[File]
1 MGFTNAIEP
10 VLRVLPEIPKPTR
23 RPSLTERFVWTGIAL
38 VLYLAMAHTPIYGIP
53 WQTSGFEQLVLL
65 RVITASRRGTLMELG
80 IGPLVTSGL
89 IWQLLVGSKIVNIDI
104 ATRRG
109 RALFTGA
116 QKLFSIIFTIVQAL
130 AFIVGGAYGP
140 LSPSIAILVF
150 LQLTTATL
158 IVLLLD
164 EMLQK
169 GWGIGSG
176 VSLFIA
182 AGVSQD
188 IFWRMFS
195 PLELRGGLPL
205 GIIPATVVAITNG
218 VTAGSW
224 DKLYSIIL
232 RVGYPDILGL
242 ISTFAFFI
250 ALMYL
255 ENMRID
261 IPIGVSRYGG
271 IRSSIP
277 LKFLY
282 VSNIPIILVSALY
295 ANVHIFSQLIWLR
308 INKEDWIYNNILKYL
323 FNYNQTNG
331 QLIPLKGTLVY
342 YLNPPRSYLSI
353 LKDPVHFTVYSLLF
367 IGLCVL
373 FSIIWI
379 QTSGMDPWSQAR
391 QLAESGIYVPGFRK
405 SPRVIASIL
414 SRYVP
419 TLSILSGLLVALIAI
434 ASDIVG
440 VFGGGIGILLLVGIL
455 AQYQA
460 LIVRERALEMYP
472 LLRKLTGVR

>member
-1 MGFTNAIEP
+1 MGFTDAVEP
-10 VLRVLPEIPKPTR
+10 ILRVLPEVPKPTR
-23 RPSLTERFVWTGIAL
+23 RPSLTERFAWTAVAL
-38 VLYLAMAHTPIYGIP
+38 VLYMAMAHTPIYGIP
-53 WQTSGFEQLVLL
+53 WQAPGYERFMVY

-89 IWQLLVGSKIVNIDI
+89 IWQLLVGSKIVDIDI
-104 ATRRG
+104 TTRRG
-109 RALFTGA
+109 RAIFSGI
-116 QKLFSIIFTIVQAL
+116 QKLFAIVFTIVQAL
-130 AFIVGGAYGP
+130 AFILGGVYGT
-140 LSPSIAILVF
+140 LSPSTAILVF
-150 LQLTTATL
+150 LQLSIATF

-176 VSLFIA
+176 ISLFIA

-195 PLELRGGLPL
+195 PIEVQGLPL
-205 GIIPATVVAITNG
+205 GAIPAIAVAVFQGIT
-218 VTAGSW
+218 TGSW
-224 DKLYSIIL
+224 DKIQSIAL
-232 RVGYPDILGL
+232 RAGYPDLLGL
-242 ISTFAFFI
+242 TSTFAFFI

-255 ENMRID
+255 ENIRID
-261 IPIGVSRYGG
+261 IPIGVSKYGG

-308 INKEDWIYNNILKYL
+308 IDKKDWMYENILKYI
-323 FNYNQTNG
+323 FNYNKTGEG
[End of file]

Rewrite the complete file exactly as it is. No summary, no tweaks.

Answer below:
1 MGFTNAIEP
10 VLRVLPEIPKPTR
23 RPSLTERFVWTGIAL
38 VLYLAMAHTPIYGIP
53 WQTSGFEQLVLL
65 RVITASRRGTLMELG
80 IGPLVTSGL
89 IWQLLVGSKIVNIDI
104 ATRRG
109 RALFTGA
116 QKLFSIIFTIVQAL
130 AFIVGGAYGP
140 LSPSIAILVF
150 LQLTTATL
158 IVLLLD
164 EMLQK
169 GWGIGSG
176 VSLFIA
182 AGVSQD
188 IFWRMFS
195 PLELRGGLPL
205 GIIPATVVAITNG
218 VTAGSW
224 DKLYSIIL
232 RVGYPDILGL
242 ISTFAFFI
250 ALMYL
255 ENMRID
261 IPIGVSRYGG
271 IRSSIP
277 LKFLY
282 VSNIPIILVSALY
295 ANVHIFSQLIWLR
308 INKEDWIYNNILKYL
323 FNYNQTNG
331 QLIPLKGTLVY
342 YLNPPRSYLSI
353 LKDPVHFTVYSLLF
367 IGLCVL
373 FSIIWI
379 QTSGMDPWSQAR
391 QLAESGIYVPGFRK
405 SPRVIASIL
414 SRYVP
419 TLSILSGLLVALIAI
434 ASDIVG
440 VFGGGIGILLLVGIL
455 AQYQA
460 LIVRERALEMYP
472 LLRKLTGVR

>member
-1 MGFTNAIEP
+1 MGFTDAVEP
-10 VLRVLPEIPKPTR
+10 ILRVLPEVPKPTR
-23 RPSLTERFVWTGIAL
+23 RPSLTERFAWTAVAL
-38 VLYLAMAHTPIYGIP
+38 VLYMAMAHTPIYGIP
-53 WQTSGFEQLVLL
+53 WQAPGYERFMVY

-89 IWQLLVGSKIVNIDI
+89 IWQLLVGSKIVDIDI
-104 ATRRG
+104 TTRRG
-109 RALFTGA
+109 RAIFSGI
-116 QKLFSIIFTIVQAL
+116 QKLFAIVFTIVQAL
-130 AFIVGGAYGP
+130 AFILGGVYGT
-140 LSPSIAILVF
+140 LSPSTAILVF
-150 LQLTTATL
+150 LQLSIATF

-176 VSLFIA
+176 ISLFIA

-195 PLELRGGLPL
+195 PIEVQGLPL
-205 GIIPATVVAITNG
+205 GAIPAIAVAVFQGIT
-218 VTAGSW
+218 TGSW
-224 DKLYSIIL
+224 DKIQSIAL
-232 RVGYPDILGL
+232 RAGYPDLLGL
-242 ISTFAFFI
+242 TSTFAFFI

-255 ENMRID
+255 ENIRID
-261 IPIGVSRYGG
+261 IPIGVSKYGG

-308 INKEDWIYNNILKYL
+308 IDKKDWMYENILKYI
-323 FNYNQTNG
+323 FNYNKTGEG